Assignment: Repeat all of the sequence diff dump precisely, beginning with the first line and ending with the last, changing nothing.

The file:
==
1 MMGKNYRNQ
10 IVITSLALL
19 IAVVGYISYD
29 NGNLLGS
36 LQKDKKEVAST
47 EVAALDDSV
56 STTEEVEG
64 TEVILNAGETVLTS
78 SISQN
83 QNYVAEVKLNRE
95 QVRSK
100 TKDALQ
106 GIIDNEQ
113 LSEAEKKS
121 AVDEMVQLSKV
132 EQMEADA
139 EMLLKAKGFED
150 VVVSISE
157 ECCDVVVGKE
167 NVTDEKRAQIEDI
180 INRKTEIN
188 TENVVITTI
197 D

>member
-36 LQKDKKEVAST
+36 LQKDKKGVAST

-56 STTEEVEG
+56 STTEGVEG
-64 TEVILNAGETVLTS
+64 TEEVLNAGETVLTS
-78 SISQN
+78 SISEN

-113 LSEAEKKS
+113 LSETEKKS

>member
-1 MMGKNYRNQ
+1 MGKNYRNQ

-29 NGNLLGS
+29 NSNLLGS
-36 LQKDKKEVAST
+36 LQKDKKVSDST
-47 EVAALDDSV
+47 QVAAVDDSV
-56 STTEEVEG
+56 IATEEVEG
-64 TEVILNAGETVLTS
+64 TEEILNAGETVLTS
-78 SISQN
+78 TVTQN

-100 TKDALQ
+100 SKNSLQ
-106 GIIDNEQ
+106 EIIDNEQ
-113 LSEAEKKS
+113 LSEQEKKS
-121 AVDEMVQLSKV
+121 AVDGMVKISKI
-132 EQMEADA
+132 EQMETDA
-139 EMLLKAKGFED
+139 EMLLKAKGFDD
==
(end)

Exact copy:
1 MMGKNYRNQ
10 IVITSLALL
19 IAVVGYISYD
29 NGNLLGS
36 LQKDKKEVAST
47 EVAALDDSV
56 STTEEVEG
64 TEVILNAGETVLTS
78 SISQN
83 QNYVAEVKLNRE
95 QVRSK
100 TKDALQ
106 GIIDNEQ
113 LSEAEKKS
121 AVDEMVQLSKV
132 EQMEADA
139 EMLLKAKGFED
150 VVVSISE
157 ECCDVVVGKE
167 NVTDEKRAQIEDI
180 INRKTEIN
188 TENVVITTI
197 D

>member
-36 LQKDKKEVAST
+36 LQKDKKGVAST

-56 STTEEVEG
+56 STTEGVEG
-64 TEVILNAGETVLTS
+64 TEEVLNAGETVLTS
-78 SISQN
+78 SISEN

-113 LSEAEKKS
+113 LSETEKKS

>member
-1 MMGKNYRNQ
+1 MGKNYRNQ

-29 NGNLLGS
+29 NSNLLGS
-36 LQKDKKEVAST
+36 LQKDKKVSDST
-47 EVAALDDSV
+47 QVAAVDDSV
-56 STTEEVEG
+56 IATEEVEG
-64 TEVILNAGETVLTS
+64 TEEILNAGETVLTS
-78 SISQN
+78 TVTQN

-100 TKDALQ
+100 SKNSLQ
-106 GIIDNEQ
+106 EIIDNEQ
-113 LSEAEKKS
+113 LSEQEKKS
-121 AVDEMVQLSKV
+121 AVDGMVKISKI
-132 EQMEADA
+132 EQMETDA
-139 EMLLKAKGFED
+139 EMLLKAKGFDD